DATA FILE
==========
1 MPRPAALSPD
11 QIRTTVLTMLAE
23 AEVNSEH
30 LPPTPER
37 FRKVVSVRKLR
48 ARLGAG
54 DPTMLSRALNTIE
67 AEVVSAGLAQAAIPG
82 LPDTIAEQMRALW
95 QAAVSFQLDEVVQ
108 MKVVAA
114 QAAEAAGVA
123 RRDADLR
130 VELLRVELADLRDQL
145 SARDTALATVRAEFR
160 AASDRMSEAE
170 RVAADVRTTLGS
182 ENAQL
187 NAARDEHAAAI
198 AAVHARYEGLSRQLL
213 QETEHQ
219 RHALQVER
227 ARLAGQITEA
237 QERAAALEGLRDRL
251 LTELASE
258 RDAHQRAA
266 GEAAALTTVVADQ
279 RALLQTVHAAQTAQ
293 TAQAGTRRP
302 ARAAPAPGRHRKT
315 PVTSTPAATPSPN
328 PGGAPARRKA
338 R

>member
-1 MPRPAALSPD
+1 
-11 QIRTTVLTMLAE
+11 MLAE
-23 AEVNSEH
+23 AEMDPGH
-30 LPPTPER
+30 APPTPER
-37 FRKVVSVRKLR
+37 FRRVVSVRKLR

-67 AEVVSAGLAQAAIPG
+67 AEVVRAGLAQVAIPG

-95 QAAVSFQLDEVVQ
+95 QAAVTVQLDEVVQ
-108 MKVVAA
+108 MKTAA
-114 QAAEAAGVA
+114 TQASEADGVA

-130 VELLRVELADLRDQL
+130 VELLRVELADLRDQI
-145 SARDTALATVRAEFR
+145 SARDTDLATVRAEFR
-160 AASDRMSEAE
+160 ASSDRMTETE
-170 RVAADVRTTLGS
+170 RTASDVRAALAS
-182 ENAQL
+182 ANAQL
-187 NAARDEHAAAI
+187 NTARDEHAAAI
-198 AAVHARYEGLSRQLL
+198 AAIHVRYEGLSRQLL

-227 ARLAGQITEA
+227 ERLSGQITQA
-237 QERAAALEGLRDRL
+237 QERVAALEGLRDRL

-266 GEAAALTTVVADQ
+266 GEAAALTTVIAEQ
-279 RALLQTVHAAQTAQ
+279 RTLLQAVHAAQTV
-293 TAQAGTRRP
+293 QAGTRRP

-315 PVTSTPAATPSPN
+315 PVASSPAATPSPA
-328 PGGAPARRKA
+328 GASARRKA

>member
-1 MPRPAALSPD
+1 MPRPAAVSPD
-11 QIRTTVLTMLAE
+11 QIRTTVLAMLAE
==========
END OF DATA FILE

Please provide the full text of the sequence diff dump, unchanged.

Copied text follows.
1 MPRPAALSPD
11 QIRTTVLTMLAE
23 AEVNSEH
30 LPPTPER
37 FRKVVSVRKLR
48 ARLGAG
54 DPTMLSRALNTIE
67 AEVVSAGLAQAAIPG
82 LPDTIAEQMRALW
95 QAAVSFQLDEVVQ
108 MKVVAA
114 QAAEAAGVA
123 RRDADLR
130 VELLRVELADLRDQL
145 SARDTALATVRAEFR
160 AASDRMSEAE
170 RVAADVRTTLGS
182 ENAQL
187 NAARDEHAAAI
198 AAVHARYEGLSRQLL
213 QETEHQ
219 RHALQVER
227 ARLAGQITEA
237 QERAAALEGLRDRL
251 LTELASE
258 RDAHQRAA
266 GEAAALTTVVADQ
279 RALLQTVHAAQTAQ
293 TAQAGTRRP
302 ARAAPAPGRHRKT
315 PVTSTPAATPSPN
328 PGGAPARRKA
338 R

>member
-1 MPRPAALSPD
+1 
-11 QIRTTVLTMLAE
+11 MLAE
-23 AEVNSEH
+23 AEMDPGH
-30 LPPTPER
+30 APPTPER
-37 FRKVVSVRKLR
+37 FRRVVSVRKLR

-67 AEVVSAGLAQAAIPG
+67 AEVVRAGLAQVAIPG

-95 QAAVSFQLDEVVQ
+95 QAAVTVQLDEVVQ
-108 MKVVAA
+108 MKTAA
-114 QAAEAAGVA
+114 TQASEADGVA

-130 VELLRVELADLRDQL
+130 VELLRVELADLRDQI
-145 SARDTALATVRAEFR
+145 SARDTDLATVRAEFR
-160 AASDRMSEAE
+160 ASSDRMTETE
-170 RVAADVRTTLGS
+170 RTASDVRAALAS
-182 ENAQL
+182 ANAQL
-187 NAARDEHAAAI
+187 NTARDEHAAAI
-198 AAVHARYEGLSRQLL
+198 AAIHVRYEGLSRQLL

-227 ARLAGQITEA
+227 ERLSGQITQA
-237 QERAAALEGLRDRL
+237 QERVAALEGLRDRL

-266 GEAAALTTVVADQ
+266 GEAAALTTVIAEQ
-279 RALLQTVHAAQTAQ
+279 RTLLQAVHAAQTV
-293 TAQAGTRRP
+293 QAGTRRP

-315 PVTSTPAATPSPN
+315 PVASSPAATPSPA
-328 PGGAPARRKA
+328 GASARRKA

>member
-1 MPRPAALSPD
+1 MPRPAAVSPD
-11 QIRTTVLTMLAE
+11 QIRTTVLAMLAE